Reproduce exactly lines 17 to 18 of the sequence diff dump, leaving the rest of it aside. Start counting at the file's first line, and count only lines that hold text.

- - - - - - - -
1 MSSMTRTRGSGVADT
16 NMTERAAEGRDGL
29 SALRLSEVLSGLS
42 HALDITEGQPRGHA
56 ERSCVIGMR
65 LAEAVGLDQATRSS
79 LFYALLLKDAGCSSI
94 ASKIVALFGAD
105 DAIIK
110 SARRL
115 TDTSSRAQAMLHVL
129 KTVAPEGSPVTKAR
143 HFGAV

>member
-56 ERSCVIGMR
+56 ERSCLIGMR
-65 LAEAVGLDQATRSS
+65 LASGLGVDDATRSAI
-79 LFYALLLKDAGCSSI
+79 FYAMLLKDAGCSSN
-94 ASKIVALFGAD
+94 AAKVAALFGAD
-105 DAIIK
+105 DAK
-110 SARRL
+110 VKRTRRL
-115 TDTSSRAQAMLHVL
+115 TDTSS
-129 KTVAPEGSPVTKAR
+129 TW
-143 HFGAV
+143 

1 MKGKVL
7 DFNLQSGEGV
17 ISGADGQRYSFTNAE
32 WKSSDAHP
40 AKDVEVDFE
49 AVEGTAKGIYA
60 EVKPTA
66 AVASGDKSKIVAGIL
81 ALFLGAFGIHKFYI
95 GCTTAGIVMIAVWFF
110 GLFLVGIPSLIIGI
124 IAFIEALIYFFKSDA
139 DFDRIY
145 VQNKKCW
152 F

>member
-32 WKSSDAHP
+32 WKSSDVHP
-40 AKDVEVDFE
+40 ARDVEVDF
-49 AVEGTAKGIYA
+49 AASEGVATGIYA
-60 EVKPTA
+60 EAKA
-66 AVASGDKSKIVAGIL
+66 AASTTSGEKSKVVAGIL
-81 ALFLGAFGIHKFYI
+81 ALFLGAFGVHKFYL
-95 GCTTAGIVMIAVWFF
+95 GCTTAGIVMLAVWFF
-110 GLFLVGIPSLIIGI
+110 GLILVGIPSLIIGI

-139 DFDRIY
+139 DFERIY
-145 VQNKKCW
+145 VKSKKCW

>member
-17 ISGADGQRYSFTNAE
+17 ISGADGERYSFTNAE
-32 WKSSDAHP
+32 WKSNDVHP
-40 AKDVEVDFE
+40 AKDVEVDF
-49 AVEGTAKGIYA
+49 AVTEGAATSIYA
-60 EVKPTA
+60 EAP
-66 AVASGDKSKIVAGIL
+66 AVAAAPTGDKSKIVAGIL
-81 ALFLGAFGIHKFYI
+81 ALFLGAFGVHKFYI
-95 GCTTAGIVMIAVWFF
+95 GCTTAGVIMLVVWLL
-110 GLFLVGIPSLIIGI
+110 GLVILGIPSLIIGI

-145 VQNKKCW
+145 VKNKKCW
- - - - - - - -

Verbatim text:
-65 LAEAVGLDQATRSS
+65 LASGLGVDDATRSAI